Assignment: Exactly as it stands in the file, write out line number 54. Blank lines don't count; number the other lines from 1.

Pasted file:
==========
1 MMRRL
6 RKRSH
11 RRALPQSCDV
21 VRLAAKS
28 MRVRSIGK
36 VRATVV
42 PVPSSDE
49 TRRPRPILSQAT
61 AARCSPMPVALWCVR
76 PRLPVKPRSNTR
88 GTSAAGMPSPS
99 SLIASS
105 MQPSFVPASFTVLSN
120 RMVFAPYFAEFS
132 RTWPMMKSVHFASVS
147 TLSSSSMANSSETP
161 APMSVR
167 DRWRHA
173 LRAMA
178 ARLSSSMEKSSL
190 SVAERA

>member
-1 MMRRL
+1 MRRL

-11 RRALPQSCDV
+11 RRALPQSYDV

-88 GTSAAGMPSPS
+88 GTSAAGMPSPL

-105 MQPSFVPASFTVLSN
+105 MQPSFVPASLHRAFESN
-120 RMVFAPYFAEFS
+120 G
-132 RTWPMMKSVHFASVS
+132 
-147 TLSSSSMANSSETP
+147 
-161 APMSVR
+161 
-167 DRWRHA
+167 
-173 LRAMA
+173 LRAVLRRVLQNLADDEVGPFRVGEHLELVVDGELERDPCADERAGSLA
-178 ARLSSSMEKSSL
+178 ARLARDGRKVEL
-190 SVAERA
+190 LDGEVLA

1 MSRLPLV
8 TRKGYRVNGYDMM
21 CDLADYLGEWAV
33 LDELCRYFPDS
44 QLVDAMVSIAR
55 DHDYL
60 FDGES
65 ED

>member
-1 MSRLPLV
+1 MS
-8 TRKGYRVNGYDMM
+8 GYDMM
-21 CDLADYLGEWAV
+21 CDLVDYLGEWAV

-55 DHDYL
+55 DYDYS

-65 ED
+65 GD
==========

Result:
65 ED